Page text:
François Hollande and the expectations of the Maghreb

Francois Hollande has been sworn in as the new president of France Tuesday morning and immediately acknowledged the challenges he inherits, mainly “a massive debt, weak growth, high unemployment, degraded competitiveness, and a Europe that is struggling to come out of crisis.”
But the French and the Europeans are not the only ones awaiting the new pact he promised that will tie, as he put it “the necessary reduction of public debt with the indispensable stimulus of the economy.”
Maghreban countries are also looking at Hollande’s presidency as a new opportunity to upgrade relations between the two sides, especially at the level of economic and trade relations, France being the major trade partner of Maghreb countries, mainly Algeria, Morocco and Tunisia.
The first hints show that the new French government will carry on France’s support to the democratization and development efforts underway in the countries of the region that is so close to Europe and whose development and stability may directly impact on France and the rest of the continent.
The Socialist Party led French government will undoubtedly renew backing to the integration of the Maghreb region and will call for the re-opening of borders between Algeria and Morocco, as did the first secretary of the party, Martine Aubry, during a recent visit to Rabat.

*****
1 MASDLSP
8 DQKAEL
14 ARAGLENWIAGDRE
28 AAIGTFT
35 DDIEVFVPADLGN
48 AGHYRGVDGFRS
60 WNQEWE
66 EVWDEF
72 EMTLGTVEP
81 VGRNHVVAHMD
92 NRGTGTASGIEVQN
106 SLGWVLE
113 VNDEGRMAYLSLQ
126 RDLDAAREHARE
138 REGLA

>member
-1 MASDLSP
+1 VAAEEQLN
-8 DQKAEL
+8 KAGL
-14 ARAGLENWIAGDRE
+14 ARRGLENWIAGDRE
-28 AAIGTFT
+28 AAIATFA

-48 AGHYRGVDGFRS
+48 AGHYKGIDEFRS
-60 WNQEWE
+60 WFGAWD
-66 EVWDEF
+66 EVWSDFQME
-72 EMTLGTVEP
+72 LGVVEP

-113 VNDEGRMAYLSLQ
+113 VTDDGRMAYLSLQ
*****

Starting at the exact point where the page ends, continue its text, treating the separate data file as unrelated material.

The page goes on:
When Françcois Hollande was first secretary of the PS from 1997 to 2008 he repeatedly expressed his party’s attachment to promote a policy of exchange with the countries of the Maghreb, insisting that these exchanges should not be only economic and commercial but should also be promoted at the human and cultural scales.
According to Hollande’s close aides, the new president grants a special interest to his country’s relations with the Maghreb, mainly Algeria, Morocco and Tunisia where France’s economic interests are huge, in addition to the centuries-old close cultural ties binding the two sides.
The large Maghreban community living in France had highly appreciated the anti-exclusion theses upheld by Hollande during the electoral campaign and is expecting to see Maghreban natives within the new French cabinet to translate, if need be, the special relationship existing between France and the Maghreb.

Written by